By Douglas Katz – 02/14/2023
Mediation and the law often go hand in hand. It makes sense when you consider that mediation deals with conflict and conflict often spills over into the legal realm. In fact, there are certain types of mediation in particular states and counties that require attorneys, but, aside from divorce, this is usually not the case. The general public, however, does not know this. As a result, it is logical that when I tell people that I mediate, the follow up question often is about my legal experience. The simple answer – I don’t have a law degree and do not practice law.
This could be looked at as disadvantageous for both me and my prospective clients, but nothing could be further from the truth form many situations and scenarios. I want to stress that this is not monolithically true and there are times that you should seek assistance from a lawyer, but this does not always equate to full representation. In many cases, a customized approach with a mediator and an attorney can strike a great balance. To do this you need to not only understand the nature and character of your conflict and the parties, but also the advantages of different types of mediators.
Non-attorney mediators, like me, can bring several benefits to the mediation process. Some of the key benefits include:
Cost Effectiveness and Value
Fees for all types of services vary based on the capabilities of the provider and more capabilities equal more cost. If the capabilities do not match your needs, you are overpaying. This is the one advantage that resonates with a good number of clients. Non-attorney mediators typically charge lower fees than attorneys, making mediation more affordable and accessible for people who might not be able to afford legal representation. I recommend that anyone looking at mediation fully scope their conflict to see if they can use a non-attorney mediator or even a hybrid approach. You can interview mediators as part of this process and they can provide you some of the answers. In the end, you may find that you can get a great mediation for sometimes much less than you would pay with an attorney mediator. Sometimes you can even find mediators with decades of real world experience and graduate level post-secondary education at a cost of 75% or less than you would pay a similar attorney mediator.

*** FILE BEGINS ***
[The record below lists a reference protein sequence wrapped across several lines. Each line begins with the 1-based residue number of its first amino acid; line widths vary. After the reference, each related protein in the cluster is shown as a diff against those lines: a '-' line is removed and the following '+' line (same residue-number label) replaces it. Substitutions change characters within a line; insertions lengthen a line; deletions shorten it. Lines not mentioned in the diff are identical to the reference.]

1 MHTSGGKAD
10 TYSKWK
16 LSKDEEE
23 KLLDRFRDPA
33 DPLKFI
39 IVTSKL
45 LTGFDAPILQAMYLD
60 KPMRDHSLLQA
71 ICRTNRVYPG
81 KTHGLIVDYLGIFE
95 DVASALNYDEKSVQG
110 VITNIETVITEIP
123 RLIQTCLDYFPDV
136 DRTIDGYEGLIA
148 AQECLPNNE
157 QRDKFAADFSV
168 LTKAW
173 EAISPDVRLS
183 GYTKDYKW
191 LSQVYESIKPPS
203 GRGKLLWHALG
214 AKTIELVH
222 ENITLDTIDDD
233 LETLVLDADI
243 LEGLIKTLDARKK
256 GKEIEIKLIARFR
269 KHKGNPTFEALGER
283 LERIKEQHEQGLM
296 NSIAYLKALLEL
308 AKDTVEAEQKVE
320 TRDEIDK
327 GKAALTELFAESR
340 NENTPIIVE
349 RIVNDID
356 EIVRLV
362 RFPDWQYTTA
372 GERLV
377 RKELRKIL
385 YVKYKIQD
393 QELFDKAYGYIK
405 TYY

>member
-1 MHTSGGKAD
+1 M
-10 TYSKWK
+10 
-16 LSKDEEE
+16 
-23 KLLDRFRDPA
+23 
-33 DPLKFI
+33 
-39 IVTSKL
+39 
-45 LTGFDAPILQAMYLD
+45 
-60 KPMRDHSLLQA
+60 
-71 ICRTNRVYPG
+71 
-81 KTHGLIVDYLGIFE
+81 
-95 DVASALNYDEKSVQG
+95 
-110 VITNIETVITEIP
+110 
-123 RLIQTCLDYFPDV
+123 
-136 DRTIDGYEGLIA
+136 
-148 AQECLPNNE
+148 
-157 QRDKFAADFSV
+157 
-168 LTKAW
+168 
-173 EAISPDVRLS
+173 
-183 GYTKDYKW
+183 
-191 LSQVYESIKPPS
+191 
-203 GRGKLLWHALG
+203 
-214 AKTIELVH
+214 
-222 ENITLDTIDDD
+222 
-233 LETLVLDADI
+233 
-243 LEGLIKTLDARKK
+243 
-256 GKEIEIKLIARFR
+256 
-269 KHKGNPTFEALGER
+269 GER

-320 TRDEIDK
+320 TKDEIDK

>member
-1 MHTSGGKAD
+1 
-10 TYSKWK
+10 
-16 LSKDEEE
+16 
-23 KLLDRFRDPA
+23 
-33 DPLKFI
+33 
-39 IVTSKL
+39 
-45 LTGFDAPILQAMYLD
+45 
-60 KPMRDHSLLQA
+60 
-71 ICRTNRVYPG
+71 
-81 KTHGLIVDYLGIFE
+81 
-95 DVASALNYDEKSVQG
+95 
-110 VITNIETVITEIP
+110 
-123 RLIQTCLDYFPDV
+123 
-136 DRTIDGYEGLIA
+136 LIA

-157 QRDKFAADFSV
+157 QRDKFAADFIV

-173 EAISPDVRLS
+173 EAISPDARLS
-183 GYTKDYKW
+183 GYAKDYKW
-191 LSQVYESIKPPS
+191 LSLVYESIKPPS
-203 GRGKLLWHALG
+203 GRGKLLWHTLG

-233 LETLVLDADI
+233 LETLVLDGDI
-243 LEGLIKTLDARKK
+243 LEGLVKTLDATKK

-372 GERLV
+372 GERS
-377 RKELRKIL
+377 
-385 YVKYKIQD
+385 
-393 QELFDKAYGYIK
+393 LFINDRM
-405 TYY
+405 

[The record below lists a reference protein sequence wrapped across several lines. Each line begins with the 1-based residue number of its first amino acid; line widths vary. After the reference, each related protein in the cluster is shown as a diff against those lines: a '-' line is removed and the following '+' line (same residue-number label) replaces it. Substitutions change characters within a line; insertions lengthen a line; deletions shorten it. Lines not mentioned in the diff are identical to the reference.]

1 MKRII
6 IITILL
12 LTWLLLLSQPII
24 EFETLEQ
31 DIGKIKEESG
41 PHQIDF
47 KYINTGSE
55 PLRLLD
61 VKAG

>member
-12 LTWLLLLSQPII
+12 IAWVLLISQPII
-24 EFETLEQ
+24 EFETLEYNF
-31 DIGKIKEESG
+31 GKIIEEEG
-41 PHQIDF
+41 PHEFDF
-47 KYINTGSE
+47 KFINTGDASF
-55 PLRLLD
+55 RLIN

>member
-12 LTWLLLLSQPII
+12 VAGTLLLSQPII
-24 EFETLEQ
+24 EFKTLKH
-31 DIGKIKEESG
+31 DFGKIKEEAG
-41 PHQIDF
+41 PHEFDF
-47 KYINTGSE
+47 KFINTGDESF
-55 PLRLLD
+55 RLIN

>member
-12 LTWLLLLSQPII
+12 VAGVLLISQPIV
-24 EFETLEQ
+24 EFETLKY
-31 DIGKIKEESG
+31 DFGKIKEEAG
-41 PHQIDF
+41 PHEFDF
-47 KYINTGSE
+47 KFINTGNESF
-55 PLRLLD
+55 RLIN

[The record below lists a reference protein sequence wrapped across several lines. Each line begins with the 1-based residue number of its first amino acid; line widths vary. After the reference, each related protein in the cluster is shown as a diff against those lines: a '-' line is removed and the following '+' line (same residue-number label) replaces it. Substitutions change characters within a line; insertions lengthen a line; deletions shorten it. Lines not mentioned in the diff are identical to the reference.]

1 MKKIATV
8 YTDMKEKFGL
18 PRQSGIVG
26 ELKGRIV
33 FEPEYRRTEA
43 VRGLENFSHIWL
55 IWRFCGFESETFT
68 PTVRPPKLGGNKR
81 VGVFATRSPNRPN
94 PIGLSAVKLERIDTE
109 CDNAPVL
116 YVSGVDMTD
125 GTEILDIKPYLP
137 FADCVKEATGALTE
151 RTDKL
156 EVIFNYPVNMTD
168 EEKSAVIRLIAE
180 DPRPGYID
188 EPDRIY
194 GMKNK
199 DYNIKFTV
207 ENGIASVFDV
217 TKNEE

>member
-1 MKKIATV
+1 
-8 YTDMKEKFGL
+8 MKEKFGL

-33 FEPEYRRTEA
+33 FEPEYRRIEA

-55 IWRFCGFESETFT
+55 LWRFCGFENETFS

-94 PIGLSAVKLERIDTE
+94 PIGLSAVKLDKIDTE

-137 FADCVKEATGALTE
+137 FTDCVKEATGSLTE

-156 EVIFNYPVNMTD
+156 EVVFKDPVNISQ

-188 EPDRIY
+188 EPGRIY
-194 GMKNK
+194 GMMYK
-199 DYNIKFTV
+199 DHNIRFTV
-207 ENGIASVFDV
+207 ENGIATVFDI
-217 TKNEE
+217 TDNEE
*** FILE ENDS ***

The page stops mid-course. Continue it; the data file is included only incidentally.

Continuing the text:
In my experience, one of the key duties of an attorney is reducing risk for their clients. Their thinking is appropriately rooted in the assessment of how something will leave their client exposed as well as how any solution will interface with the legal system. This is a great thing, especially in cases where one is required or when there is legal peril. In less litigiously inclined situations, however, the legal lens from which attorneys view and analyze things. When you need a lawyer you want that, but it comes at a higher cost both financially but potentially in the synthesis of the solutions and the outcomes.
With a non-attorney mediator, solutions are more often untethered by legal considerations and concerns. This means that what is deemed possible can be bigger and more expansive. This does not mean untethered from reality and often your non-attorney mediator will help you keep within reasonable terms and terms that comply with things like company policies in workplace mediations or with the lending industry in real estate mediations. I always recommend that you consider this at the onset of using mediation for conflict resolution and seek out mediators right for the type and scope of mediation.
Specialized Skills and Experience
This again goes back to understanding your needs and the type of mediation, to include the mediator, that you require and that will add the most benefit to you and the other parties. Luckily, there is actually a lot of variety in mediators across the industry. This includes both legal professionals and professionals from a dizzying array of other backgrounds.
For most mediators, the role is a second or later career and they bring to their craft the education, wisdom, skills and experience from earlier careers. This can be industry specific to properly ascertain the practicality of proposed solutions to being able to have sufficient empathy for all parties to build trust and work through the conflict. They may be able to use creative techniques and approaches to help the parties find common ground and work through their differences.
Overall, non-attorney mediators can bring many benefits to the mediation process. They are not a replacement for attorney mediators as there are unequivocally times when it is imperative that your mediator has legal experience. This is not the majority of situations, however, and even many attorneys will tell you that there are a lot of times when they would recommend the use of one or evaluating the use of one at the very least. Regardless of who you use, it’s important to always remember that the quality of a mediator, whether an attorney or not, is ultimately determined by their experience, training, and ability to facilitate a productive negotiation process.